As a personal brand strategist, my most challenging rebranding and reputation repair projects are senior executives who have suffered traumatic reputation damage due to negative media or social media attacks. We live in a world where everyone is a free agent according to the article Fortune’s World’s Greatest Leaders: 50 intrepid guides for a messy world.   It takes a different way of leading to survive this fast paced world, as well as prevent the revolving door of employees leaving, disengagement, burnout, or even worse, an online negative reputation attack led by unhappy employees.

For example, Indeed.com requires an individual to review past employers before applying for a position. Have you read any of these reviews? People do not hold back! Think about it…would you go to a restaurant if you read bad reviews on Yelp.com about the lack of service or how bad customers are treated? Probably not! The same goes for leaders. You are not going to recruit or retain top talent, as well as survive if people hear or read negative things about your leadership, how employees are treated, or if the work environment is not friendly.

As a personal branding expert, I believe a leader’s reputation is directly linked to their interpersonal skills. I asked my client, Chalmers Brothers, who is an expert in emotional intelligence and leadership development, what has been his experience working with Fortune 500 and tech senior executives when it comes to interpersonal skills? As co-author of Language and the Pursuit of Leadership Excellence: How Extraordinary Leaders Build Relationships, Shape Culture and Drive Breakthrough Results, Chalmers found most leaders are fired, replaced, or removed not because they lack technical expertise or know-how, but due to the lack of effective interpersonal skills.

5 Things a Leader Can Do to Improve Their Reputation

All leaders have their own unique style, habits, and routines of how they lead, communicate, engage with others, and build relationships… for better or worse. But the lack of effective interpersonal skills often prevents leaders from achieving their professional and personal goals, and can damage their reputation permanently.

From his upcoming SOAR Executive Retreat in March, Chalmers offers five essential things individuals can do today to improve their leadership effectiveness, reputation, and drive results:

  1. Build Healthy Relationships. Resist the temptation to fall for “The Grand Illusion” that you are the leader and in control. This leads to developing unhealthy, dysfunctional, unproductive working relationships. Real power, energy, effectiveness is achieved when you are able to build and maintain mutually beneficial relationships both inside and outside the organization.

  2. Grow Emotionally. Become as emotionally intelligent as you are intellectually intelligent. Notice missing conversations in your life and learn how to increase the quality of critical conversations with the most important people in your professional and personal lives. Mood and emotions of people dramatically impact organizational performance.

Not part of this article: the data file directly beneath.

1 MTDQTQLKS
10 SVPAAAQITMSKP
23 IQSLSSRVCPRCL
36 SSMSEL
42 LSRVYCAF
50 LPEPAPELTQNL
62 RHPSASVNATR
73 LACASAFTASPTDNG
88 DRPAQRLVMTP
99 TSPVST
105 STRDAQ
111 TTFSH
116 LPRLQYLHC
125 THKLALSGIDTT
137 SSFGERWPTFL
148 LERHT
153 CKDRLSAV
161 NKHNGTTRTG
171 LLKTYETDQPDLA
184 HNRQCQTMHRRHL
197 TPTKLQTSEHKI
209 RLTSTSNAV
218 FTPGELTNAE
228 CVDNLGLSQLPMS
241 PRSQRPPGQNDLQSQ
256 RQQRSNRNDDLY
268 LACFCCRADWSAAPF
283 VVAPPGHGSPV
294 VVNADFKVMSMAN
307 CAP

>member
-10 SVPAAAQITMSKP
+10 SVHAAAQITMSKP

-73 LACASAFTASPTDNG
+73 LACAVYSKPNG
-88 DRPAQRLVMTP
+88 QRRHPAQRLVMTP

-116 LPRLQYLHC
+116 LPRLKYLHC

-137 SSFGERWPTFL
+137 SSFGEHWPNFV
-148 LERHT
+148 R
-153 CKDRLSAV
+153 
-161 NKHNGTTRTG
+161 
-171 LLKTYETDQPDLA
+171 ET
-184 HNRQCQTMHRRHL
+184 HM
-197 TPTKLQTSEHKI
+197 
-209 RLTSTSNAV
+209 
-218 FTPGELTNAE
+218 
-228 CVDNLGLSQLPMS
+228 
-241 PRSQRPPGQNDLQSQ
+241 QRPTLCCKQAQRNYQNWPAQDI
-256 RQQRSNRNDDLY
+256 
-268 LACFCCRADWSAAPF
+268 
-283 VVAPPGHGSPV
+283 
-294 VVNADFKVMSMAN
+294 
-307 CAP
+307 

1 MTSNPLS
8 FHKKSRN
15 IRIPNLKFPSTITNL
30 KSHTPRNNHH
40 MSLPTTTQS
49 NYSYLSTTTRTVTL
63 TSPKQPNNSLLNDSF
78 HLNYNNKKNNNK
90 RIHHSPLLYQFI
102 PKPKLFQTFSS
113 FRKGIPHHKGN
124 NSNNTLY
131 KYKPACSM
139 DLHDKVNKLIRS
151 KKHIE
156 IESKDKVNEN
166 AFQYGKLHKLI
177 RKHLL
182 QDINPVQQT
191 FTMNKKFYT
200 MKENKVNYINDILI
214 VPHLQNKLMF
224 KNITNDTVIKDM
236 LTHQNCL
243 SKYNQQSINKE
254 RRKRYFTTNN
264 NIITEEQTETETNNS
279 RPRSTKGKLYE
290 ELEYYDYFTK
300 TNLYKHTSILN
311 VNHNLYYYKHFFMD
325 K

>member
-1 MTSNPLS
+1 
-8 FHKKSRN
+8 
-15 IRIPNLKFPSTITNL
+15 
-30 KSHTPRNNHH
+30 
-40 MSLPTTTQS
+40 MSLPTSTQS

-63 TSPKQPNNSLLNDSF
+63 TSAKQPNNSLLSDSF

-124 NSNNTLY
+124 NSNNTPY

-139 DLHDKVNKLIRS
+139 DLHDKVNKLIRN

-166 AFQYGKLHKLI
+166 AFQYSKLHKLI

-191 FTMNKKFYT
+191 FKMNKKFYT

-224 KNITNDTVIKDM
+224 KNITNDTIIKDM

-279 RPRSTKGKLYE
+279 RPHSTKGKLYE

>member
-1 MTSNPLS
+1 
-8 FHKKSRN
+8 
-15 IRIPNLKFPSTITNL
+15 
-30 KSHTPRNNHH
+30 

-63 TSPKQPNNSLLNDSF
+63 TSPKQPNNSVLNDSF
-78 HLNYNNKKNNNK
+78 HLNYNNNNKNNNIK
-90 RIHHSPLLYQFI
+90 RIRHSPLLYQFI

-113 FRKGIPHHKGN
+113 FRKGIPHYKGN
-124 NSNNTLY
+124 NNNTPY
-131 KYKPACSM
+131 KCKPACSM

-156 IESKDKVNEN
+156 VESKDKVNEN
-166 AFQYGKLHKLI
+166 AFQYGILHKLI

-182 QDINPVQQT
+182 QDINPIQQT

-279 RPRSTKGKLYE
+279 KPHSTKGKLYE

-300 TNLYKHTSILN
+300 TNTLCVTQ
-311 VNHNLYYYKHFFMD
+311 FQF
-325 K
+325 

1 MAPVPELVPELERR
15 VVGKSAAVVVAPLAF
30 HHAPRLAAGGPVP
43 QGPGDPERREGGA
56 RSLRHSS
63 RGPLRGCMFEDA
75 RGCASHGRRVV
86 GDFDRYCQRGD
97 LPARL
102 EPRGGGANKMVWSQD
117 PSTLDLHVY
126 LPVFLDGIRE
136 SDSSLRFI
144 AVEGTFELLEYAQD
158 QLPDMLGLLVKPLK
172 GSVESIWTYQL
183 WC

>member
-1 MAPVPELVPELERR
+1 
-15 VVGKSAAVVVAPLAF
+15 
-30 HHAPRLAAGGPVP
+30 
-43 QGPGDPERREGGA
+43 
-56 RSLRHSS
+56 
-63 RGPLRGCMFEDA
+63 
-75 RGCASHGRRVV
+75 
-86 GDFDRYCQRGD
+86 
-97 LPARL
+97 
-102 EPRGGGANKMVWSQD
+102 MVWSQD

3. Agree to Disagree. Do you have to be right all the time? Create a space for healthy, respectful disagreement that leads to a team situation which encourages a full commitment to action. Most of us will not volunteer to be with, work with, or associate with people who constantly make us wrong. Being right all the time drives people away from the organization and prevents successful execution.

  4. Execute. Organizations are networks of commitments (requests, offers, and promises) to take action. As a leader, notice whether or not you’re getting valid response when making a request of another, as well as when you are (or aren’t) providing a valid response to someone else’s request of you. Learn the “nuts and bolts” of execution and dramatically improve how people collaborate and work together. Your leadership purposefully shapes and sustains a culture of accountability.

  5. Keep Learning. Be willing to say, “I don’t know”. This vulnerability is really a strength that produces opening for learning opportunities where they did not previously exist. This expands your ability to “look at things” in multiple ways, which greatly increases your horizon of possibilities. Declare yourself a beginner in domains in which you need to grow. Whether it is emotional intelligence, leadership techniques, or any other skills needed to succeed, a leader striving to learn is perceived not as an individual with a weakness or liability, but wisdom and a position of strength. Continuous learning fosters an environment of innovation and adaptability, as well as helps you stay relevant as a leader.

Questions: What is your leadership reputation inside and outside your organization? Are you doing everything you can to optimize your interpersonal skills? Share your answers on Twitter or LinkedIn.

About Andria Younger

Andria Younger is a personal brand strategist and consultant in New York City and ranked in LinkedIn’s Top 25 for personal branding. Follow Andria on Twitter or check out Andria’s personal branding blog at andriayounger.com.